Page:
Cristina Ortolani spreads traditions, hospitality, and a sense of community throughout the Marche
Walking down the single dirt road that makes up the village of Belvedere Fogliense, Cristina Ortolani focuses on the job at hand: planning a party to celebrate the recent completion of the town’s city walls. Ortolani explores every inch of the miniscule town, allowing her creativity and keen eye for design the freedom to find the perfect place for the celebration.
Veering off of the main road, Ortolani follows a path that runs parallel to a little green house with flowers blooming on every windowsill. The creaking of an old door interrupts her concentration. A small, elderly woman pokes her head outside, curious to see who is strolling by.
The woman, Liliana Macchini, calls out to Ortolani, insisting she come inside for refreshments. Given her task, Ortolani does not have time to stop and talk; however, Italian culture dictates courtesy, especially regarding an invitation into the home of an elder.
Stepping inside, Ortolani is taken aback. Sitting on the kitchen counter are stacks of ciambellone, a traditional Italian bundt cake. Macchini reveals to Ortolani that she makes several cakes a day, ready to offer them to anyone in the town at a moment’s notice.
Moved by Macchini’s generosity and hospitality, Ortolani realizes in that moment that she has found a new direction in life. She is meant to give back to the people of the Marche region the “welcomeness” that she received from the little old lady in the green house.
“Everything started because of the ciambellone,” Ortolani says with a chuckle as she reminisces about the origins of her most influential project, La Dirce—“the storyteller.”
Years have passed, yet Ortolani still welcomes visitors with a ciambellone to the home she now shares with her sister and parents. Part costume designer, part promoter, part hostess, and all storyteller, Ortolani stages events and recruits participants throughout the Marche to share the memories, traditions, and characters of the region with its inhabitants and, with the help of the internet, beyond. The La Dirce project produces booklets, pamphlets, and quarterly newsletters that document the stories of citizens of the Marche region in order to showcase what Italian culture and lifestyle is really like.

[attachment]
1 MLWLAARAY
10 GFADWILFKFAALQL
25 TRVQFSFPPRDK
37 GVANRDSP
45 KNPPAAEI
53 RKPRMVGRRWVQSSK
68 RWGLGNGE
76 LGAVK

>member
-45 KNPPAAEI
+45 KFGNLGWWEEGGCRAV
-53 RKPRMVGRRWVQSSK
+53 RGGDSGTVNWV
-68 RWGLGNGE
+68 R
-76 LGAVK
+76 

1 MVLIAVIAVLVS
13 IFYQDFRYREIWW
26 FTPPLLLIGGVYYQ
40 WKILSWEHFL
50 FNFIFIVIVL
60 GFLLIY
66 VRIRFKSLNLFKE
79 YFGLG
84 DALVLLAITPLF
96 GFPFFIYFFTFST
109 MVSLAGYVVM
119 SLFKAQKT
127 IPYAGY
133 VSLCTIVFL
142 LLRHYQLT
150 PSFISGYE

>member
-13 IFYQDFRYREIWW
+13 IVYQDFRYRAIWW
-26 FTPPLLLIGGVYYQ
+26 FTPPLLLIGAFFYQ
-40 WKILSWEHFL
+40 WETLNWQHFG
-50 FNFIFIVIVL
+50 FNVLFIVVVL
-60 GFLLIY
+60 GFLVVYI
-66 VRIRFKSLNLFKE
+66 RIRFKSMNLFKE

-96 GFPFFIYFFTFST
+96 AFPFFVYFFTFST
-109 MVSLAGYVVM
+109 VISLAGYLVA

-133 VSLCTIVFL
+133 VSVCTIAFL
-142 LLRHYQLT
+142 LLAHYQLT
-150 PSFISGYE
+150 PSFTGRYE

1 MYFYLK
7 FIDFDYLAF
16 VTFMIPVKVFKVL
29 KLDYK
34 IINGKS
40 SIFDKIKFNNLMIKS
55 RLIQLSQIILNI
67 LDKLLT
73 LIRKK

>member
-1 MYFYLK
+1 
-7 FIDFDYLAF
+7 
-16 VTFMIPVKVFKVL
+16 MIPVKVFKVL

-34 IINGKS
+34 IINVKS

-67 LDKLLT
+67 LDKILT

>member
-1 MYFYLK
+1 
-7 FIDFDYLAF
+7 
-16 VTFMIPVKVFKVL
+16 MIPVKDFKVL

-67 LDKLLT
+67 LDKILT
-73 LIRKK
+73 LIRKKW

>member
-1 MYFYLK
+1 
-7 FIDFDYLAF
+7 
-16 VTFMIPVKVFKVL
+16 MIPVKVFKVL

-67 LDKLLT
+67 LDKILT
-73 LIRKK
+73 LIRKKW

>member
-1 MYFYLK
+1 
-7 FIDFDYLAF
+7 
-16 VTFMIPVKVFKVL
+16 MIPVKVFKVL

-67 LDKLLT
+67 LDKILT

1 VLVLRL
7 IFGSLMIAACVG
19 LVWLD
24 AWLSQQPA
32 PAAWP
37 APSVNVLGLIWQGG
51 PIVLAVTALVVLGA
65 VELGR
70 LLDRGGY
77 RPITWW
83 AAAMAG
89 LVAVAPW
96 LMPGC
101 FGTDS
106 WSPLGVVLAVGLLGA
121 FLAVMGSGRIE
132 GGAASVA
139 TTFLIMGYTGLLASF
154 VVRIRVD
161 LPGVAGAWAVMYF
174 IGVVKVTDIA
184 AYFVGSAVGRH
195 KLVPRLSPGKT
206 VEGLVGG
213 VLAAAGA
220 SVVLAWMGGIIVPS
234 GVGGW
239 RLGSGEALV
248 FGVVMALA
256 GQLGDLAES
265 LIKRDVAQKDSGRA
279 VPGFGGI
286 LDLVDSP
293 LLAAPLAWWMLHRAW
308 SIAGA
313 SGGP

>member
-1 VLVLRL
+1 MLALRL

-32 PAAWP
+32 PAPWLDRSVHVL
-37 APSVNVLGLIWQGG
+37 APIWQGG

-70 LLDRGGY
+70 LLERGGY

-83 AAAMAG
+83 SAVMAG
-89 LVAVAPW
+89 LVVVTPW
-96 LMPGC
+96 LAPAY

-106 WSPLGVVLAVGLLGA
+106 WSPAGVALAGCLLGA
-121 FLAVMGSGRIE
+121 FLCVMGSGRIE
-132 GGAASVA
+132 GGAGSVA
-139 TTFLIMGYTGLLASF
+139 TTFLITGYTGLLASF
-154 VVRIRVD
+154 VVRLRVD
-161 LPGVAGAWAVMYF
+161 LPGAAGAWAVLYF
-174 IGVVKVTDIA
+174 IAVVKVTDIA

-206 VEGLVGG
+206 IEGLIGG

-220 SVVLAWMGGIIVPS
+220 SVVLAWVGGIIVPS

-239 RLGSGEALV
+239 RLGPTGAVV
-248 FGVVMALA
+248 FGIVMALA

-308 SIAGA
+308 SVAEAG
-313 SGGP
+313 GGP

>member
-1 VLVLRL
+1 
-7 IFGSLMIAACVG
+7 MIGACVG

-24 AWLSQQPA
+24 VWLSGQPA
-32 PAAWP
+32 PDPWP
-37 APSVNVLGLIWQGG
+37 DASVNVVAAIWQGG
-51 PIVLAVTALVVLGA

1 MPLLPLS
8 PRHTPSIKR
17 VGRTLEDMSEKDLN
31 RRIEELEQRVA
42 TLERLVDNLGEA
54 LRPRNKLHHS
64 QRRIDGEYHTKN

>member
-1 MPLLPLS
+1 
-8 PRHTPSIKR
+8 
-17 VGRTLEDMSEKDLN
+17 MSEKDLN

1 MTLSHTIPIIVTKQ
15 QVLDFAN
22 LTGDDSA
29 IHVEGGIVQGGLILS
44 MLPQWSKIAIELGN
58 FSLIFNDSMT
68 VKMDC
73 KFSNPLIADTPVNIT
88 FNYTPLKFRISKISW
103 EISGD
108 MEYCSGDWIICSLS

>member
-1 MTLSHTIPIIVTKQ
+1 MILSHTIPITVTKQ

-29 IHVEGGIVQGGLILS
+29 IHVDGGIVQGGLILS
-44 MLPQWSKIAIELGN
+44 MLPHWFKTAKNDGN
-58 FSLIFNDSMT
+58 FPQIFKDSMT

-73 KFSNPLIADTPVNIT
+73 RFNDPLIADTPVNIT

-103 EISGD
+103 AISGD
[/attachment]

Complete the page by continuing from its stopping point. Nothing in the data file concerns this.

“Everything started because of the ciambellone,” Cristina Ortolani says.
La Dirce is also a character created by Ortolani, represented as a grandmotherly woman in an apron. With peace signs and hearts on her apron, La Dirce is the picture of generosity and homeyness. She is also extending a ciambellone, the cake that Ortolani credits with starting the whole project. Ortolani says, “The ciambellone represents the memories I offer to people. That is why the La Dirce logo shows the woman extending the cake outwards—she is offering her story.”
After that day with Macchini, Ortolani launched La Dirce’s first project, Un Paese e Cento Storie, or “One City, One Hundred Stories.” The first event, fittingly in the town of Belvedere Fogliense, was Cene In Famiglia, or “Dinners at Home.” Townspeople opened their homes to strangers in order to allow everyone to share a meal together, swap stories, and create lifelong memories. “Since then, I have always felt the tendency to welcome people through food because inviting strangers into your home to share stories and food is the way life should be,” Ortolani says.
The “Dinners at Home” initiative has spread to other towns such as Ginestreto, Montefabbri, and Sant’Angelo in Lizzola, allowing more and more citizens of the area to have their stories told by Ortolani with La Dirce. The expansion of the project has also allowed cities to see past the geographic lines that divide their towns for a better sense of community throughout the Marche.
Ortolani, along with her sister Simona, experienced a sentimental moment through the “Dinners at Home” event in Ginestreto, the home of their grandparents. In a recent visit to the town, the sisters reminisce about their childhood summers in Ginestreto as they walk along the empty road, gazing upward at the magnificent bell tower in the center of the town. “Ginestreto was always the ideal village for the project because it is where our grandparents were from,” Simona says. “It is the place of our childhood and it is where we would have the ciambellone from our grandmother.”